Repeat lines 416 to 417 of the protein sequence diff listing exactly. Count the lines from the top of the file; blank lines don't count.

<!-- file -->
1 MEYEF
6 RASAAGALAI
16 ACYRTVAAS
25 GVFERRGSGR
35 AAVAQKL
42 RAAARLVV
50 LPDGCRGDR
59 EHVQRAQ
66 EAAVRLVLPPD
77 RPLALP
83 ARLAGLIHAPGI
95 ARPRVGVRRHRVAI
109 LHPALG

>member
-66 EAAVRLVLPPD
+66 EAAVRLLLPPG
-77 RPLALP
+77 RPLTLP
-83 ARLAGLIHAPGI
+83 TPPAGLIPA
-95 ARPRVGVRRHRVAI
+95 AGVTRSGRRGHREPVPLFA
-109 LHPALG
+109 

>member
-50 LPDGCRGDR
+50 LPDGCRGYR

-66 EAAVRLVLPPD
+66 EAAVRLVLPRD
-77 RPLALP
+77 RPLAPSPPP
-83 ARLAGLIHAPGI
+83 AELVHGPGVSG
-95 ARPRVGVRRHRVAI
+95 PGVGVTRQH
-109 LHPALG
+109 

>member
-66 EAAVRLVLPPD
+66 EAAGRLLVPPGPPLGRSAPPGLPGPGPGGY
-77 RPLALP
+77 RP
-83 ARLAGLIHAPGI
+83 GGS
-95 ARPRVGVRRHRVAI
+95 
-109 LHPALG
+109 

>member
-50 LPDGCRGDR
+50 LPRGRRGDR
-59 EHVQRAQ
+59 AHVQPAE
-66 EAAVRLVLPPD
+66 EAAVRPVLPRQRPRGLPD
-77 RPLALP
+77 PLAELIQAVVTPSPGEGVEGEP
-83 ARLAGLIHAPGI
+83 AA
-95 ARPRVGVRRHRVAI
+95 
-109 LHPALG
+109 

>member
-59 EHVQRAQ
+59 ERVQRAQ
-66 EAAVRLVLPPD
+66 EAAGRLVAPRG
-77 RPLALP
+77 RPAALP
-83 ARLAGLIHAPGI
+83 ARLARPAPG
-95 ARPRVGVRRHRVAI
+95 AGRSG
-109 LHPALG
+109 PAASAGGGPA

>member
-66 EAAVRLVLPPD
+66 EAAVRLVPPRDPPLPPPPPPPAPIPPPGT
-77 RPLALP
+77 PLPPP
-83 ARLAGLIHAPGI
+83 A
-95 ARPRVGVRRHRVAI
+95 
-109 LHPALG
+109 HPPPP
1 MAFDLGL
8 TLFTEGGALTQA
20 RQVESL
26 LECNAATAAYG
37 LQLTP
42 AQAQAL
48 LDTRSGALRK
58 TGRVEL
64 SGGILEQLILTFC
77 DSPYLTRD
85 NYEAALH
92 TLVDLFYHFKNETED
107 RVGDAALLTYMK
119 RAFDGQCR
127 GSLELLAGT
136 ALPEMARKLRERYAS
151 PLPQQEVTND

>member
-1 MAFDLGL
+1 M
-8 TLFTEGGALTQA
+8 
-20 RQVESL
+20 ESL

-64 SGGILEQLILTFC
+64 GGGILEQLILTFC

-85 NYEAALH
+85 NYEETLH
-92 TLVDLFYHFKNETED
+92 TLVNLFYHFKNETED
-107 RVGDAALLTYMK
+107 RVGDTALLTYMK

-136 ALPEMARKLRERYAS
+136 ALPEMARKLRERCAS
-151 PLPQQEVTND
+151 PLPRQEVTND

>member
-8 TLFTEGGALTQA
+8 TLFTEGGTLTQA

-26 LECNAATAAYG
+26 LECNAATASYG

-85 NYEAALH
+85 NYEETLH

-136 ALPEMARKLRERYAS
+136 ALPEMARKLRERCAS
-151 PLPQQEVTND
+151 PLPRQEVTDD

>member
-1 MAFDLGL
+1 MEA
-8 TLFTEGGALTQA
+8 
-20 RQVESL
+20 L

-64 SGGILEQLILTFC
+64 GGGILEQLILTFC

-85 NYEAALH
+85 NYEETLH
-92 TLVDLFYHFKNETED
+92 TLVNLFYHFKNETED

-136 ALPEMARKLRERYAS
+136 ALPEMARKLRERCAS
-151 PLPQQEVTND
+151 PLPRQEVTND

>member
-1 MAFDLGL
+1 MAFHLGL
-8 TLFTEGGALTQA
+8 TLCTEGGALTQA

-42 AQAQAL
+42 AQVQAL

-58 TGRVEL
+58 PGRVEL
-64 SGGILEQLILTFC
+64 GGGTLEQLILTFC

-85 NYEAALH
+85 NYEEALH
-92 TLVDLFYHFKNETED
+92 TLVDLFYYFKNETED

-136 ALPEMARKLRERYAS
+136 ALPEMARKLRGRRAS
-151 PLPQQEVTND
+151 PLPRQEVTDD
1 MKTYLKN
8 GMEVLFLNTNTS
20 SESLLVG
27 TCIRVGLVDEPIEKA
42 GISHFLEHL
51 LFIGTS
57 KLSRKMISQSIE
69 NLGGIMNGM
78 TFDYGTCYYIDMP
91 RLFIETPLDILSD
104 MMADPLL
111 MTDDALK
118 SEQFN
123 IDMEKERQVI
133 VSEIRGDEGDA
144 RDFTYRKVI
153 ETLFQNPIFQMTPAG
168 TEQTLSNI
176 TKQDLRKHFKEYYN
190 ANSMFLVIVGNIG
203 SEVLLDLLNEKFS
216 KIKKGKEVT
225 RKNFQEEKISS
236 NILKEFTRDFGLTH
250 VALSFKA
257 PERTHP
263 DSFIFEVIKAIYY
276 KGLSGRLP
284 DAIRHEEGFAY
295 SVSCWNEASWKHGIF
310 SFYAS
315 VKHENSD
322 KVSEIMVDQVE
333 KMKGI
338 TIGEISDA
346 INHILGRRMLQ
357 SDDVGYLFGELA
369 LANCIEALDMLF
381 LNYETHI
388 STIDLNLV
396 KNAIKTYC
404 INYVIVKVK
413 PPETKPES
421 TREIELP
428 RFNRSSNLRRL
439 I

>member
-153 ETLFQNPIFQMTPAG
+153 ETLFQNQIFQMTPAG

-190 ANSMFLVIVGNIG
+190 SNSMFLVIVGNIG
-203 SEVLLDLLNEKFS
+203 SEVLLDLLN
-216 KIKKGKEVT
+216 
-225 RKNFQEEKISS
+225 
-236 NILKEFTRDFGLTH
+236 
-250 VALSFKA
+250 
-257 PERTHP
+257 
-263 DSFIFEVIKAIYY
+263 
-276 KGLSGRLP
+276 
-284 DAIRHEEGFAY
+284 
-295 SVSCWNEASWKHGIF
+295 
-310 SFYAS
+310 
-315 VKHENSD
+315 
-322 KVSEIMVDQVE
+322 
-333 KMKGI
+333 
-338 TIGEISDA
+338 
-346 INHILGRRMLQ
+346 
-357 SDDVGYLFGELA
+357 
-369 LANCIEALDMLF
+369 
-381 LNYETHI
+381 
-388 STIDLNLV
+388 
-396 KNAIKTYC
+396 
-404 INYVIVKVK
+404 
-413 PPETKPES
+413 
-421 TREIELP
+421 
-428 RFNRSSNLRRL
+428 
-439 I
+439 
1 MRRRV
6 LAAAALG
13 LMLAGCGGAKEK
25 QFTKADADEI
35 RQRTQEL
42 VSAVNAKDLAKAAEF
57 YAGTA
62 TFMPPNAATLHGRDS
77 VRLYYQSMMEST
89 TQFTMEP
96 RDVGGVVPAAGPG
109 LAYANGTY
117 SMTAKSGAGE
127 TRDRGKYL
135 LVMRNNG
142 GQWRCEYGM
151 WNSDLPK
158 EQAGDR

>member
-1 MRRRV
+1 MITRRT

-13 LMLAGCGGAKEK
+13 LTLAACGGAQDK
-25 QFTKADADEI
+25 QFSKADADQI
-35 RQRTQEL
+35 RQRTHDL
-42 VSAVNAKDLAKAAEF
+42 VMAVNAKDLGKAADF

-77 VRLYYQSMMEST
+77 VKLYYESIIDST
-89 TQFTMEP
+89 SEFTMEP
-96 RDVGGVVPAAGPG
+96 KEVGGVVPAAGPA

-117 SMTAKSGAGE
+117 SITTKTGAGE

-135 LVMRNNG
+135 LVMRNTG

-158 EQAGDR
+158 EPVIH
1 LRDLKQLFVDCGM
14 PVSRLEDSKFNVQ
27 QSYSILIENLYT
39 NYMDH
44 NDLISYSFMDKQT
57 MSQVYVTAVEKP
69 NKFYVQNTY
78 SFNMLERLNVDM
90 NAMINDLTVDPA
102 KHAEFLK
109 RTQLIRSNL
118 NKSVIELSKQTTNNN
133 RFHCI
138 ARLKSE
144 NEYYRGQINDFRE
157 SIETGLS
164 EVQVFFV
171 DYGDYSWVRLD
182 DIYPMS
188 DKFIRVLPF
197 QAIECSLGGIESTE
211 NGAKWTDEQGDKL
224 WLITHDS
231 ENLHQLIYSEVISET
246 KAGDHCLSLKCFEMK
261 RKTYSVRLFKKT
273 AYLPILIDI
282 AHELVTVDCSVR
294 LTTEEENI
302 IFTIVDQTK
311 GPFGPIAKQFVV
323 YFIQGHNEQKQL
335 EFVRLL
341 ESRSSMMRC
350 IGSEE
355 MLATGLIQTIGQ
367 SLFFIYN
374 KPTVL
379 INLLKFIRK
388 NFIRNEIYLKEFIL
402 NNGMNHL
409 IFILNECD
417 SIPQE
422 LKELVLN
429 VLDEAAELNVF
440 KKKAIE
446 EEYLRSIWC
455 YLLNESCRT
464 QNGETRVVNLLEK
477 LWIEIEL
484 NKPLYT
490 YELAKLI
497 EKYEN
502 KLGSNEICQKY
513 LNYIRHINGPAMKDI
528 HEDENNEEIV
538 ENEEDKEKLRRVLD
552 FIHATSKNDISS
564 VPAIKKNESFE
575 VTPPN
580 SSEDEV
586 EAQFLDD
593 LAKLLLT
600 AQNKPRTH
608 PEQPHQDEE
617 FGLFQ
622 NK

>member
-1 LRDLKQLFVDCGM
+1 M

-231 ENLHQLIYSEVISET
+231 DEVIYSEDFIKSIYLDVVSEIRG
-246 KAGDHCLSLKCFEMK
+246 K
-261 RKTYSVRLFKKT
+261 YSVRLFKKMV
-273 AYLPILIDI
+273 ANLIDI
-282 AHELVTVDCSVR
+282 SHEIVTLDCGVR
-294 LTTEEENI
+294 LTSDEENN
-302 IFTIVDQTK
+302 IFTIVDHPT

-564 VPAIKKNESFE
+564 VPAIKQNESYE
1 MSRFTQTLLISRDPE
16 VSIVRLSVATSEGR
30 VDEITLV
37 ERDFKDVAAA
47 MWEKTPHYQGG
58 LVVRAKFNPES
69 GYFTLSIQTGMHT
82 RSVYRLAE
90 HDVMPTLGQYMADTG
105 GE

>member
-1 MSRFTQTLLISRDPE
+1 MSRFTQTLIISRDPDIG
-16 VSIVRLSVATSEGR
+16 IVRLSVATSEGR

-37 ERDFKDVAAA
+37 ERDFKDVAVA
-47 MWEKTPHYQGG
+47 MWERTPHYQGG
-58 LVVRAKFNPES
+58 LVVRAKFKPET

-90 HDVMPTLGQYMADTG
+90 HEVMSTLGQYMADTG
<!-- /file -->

-37 ERDFKDVAAA
+37 ERDFKDVAVA